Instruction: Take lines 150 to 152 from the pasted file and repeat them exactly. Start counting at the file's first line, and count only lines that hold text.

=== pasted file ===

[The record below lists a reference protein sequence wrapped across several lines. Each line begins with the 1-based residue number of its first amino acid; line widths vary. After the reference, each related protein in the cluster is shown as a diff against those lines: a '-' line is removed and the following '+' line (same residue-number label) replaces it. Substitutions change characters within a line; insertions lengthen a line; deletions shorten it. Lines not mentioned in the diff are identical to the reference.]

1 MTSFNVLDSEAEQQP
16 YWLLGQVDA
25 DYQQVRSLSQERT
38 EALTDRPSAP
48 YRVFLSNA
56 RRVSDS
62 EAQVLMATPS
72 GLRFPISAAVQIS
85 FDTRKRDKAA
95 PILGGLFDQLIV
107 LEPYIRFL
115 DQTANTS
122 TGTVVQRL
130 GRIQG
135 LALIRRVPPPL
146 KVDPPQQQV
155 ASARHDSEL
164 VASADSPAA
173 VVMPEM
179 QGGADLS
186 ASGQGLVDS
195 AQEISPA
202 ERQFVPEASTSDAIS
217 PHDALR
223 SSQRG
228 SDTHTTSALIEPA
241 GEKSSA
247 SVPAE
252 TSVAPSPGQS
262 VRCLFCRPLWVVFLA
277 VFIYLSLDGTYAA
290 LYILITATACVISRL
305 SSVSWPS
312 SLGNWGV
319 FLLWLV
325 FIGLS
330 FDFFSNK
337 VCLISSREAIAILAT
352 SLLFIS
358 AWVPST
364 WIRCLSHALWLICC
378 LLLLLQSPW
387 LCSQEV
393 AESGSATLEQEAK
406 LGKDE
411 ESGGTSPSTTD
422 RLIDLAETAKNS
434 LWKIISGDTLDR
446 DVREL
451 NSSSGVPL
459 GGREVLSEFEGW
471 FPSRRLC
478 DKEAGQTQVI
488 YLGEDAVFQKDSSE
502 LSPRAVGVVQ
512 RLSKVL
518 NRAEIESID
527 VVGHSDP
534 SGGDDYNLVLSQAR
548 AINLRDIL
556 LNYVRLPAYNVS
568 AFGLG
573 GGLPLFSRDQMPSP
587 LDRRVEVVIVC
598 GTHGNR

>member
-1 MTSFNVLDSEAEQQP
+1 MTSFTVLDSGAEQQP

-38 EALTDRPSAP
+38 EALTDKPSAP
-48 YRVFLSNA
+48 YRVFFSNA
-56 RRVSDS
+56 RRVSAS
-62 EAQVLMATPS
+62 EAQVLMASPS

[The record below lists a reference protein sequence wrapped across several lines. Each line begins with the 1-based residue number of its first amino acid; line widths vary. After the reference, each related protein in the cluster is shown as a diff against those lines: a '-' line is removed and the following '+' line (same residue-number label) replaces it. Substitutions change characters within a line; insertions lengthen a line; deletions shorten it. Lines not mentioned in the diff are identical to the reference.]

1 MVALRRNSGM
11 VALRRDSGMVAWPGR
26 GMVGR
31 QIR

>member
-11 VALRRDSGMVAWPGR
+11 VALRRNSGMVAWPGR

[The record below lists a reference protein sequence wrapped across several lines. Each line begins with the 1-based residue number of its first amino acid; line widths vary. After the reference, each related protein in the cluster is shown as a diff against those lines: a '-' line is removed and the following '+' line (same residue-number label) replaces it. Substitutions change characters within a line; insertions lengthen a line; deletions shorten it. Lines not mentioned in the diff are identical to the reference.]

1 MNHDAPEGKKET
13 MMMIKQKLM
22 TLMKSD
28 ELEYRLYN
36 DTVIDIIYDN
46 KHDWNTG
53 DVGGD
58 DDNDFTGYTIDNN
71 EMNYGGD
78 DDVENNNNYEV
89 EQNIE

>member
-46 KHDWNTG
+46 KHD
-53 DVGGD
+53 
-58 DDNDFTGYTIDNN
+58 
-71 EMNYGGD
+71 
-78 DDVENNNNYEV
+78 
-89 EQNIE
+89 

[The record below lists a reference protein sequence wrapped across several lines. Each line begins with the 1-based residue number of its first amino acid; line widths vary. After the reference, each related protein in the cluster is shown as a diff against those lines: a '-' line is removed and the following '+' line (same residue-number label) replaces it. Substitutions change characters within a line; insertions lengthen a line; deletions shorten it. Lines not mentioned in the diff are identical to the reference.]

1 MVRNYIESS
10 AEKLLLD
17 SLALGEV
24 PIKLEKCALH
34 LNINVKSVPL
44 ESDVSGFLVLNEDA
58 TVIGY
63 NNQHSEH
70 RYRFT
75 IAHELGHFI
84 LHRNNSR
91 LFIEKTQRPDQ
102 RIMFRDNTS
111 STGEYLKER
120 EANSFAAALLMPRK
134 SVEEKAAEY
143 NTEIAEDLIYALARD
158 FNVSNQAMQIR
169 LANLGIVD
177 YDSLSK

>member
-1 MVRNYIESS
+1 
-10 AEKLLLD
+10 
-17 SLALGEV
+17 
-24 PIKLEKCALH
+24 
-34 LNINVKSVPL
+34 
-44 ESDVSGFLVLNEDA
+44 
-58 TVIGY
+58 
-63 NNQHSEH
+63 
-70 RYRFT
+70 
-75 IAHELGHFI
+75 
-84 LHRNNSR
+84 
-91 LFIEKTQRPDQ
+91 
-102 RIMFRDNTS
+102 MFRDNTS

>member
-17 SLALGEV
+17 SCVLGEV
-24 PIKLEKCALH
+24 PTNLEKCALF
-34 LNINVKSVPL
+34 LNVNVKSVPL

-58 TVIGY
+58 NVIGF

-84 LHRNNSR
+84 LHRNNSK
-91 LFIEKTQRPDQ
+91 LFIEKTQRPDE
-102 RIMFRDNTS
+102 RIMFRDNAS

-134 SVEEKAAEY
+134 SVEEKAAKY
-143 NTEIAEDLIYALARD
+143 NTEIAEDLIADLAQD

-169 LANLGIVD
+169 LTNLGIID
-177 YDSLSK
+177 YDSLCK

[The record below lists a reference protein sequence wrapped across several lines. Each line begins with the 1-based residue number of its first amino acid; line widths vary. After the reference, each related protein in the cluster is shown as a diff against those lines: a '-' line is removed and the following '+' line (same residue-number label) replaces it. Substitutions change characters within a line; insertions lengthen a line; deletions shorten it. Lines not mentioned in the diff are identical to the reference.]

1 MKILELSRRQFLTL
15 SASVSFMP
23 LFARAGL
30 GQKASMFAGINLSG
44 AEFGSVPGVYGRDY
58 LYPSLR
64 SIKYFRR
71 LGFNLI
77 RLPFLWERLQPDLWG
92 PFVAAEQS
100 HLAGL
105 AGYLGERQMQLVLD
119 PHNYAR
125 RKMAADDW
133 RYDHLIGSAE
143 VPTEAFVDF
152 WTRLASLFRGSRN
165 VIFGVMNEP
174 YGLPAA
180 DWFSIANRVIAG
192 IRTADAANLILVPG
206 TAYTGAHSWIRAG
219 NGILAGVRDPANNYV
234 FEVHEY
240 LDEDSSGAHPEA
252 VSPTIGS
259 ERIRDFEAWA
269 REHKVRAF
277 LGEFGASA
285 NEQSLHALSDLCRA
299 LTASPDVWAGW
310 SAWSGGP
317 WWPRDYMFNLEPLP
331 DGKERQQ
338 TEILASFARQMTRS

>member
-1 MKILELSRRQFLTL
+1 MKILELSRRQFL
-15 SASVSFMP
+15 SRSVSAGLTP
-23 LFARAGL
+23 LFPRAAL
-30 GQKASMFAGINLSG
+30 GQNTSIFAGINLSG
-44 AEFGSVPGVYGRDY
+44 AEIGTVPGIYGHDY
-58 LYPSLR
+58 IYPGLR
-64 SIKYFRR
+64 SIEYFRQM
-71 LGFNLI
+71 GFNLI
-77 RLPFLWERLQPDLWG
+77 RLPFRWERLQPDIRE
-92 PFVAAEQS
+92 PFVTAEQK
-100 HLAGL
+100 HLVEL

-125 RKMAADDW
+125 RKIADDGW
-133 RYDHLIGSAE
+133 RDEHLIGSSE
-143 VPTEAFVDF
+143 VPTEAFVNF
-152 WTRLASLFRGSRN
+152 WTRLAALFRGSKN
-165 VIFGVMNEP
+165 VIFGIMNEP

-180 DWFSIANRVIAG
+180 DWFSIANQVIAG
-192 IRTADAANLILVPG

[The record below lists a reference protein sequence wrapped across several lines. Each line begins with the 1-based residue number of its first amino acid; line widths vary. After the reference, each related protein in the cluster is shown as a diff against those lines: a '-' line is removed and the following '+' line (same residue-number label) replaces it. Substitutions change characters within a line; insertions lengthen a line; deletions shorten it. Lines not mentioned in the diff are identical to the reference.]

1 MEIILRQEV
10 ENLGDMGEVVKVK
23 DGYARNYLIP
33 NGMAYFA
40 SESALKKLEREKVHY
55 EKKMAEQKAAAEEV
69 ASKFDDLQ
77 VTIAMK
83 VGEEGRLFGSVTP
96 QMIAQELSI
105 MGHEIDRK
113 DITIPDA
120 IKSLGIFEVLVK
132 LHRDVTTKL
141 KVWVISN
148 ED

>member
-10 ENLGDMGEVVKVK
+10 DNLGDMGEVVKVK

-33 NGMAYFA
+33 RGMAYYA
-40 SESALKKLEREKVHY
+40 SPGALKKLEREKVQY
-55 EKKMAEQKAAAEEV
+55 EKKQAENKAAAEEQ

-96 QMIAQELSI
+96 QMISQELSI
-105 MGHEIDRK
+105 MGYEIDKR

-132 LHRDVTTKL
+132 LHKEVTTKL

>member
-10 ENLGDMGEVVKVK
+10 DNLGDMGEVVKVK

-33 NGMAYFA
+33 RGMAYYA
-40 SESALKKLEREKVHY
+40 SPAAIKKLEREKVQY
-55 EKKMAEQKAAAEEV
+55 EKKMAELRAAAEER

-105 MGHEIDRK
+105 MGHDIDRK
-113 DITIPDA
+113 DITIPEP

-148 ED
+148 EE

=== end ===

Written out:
+70 
-75 IAHELGHFI
+75 